Do: Learn what your child learned

The best questions to ask your coach include: What skiing game did my child like most? How can our family play it together? What type of trails should we ski on? What level trail should we avoid? What should we do tomorrow?
Is there anything my child needs that will make the experience more fun?  The most common things your instructor may mention are the fit of their boots, the quantity of their clothing layers or warmer mittens.

Don’t:  Take your child away from the bunny slope and up the chairlift to take “one more run to show Mommy and Daddy what you learned!”

Why not?  Your child may be tired, and far too many injuries sustained by novice, intermediate and expert skiers occur during that final run.

Secondly, lots of skier and rider traffic funnels down to the base lodge at the end of the day, and congestion can lead to collisions.  Your child may have internalized all the safety guidelines the instructor has used to keep the group safe during the day, but that’s not something I would count on. 

When you see instructors skiing backwards in front of a line of students, it’s not entirely to assess movement patterns and provide encouragement or tips.  Skiing backwards allows the instructor to see and steer the class to avoid uphill skiers and snowboarders who may not have the control to avoid the little ones.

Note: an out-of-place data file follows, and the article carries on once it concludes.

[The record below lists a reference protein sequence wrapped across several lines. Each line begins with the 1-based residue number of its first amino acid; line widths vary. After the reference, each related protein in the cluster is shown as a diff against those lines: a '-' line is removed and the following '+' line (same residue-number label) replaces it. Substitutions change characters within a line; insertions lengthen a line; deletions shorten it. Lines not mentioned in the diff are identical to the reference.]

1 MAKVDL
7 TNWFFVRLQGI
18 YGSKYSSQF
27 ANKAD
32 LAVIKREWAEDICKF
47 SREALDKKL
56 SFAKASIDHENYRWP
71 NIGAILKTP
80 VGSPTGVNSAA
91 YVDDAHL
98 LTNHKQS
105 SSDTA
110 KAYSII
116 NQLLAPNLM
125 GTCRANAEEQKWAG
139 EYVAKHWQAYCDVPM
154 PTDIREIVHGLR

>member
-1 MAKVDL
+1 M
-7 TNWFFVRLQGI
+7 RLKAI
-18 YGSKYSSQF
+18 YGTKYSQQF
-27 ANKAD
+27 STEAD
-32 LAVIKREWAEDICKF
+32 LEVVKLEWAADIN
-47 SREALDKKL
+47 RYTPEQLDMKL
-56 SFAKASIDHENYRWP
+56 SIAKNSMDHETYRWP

Lastly, some parents undo many of the skills learned during the lesson by taking the child to new and more challenging terrain. Contrary to popular belief, children don’t learn quickly simply because they are fearless, and following a parent down a steeper blue run can take all the fun out of skiing.  More times than I care to recall, the focus of the second lesson is overcoming new-found fears and defensive skiing.  Your child’s instructor has built their success and confidence by teaching movement patterns on terrain perfectly suited for that task.

How do you know if you’re on the wrong trail if you forgot to ask the instructor where to go? A stiff-legged, slow power wedge straight down the fall line is as good a clue as a tearful melt-down, and noticing the former may help avoid the latter. A PSIA video of other visual clues is available on the “This Mountain Life” blog (www.skiwithjay.com).

My goal is ending every lesson with my students totally stoked for their next opportunity to ski or ride.  If my other clients (Mom & Dad) see this from the smiles during the debrief and wind up jealous, all the better!

The author, Jay Palace, is a PSIA Level Two instructor and specializes in teaching children at the Northstar Ski & Snowboard School. He’s also the founder of Group Experiential Learning, a company which helps executives build high performance teams via active learning experiences. The hints, perspectives and ski tips shared here and on the “This Mountain Life” blog (www.skiwithjay.com) are not representations of Vail Resorts or Northstar-California.  Jay is happy to answer questions, no matter where you ski, and can be reached at 415-601-1325 or skiwithjay@gmail.com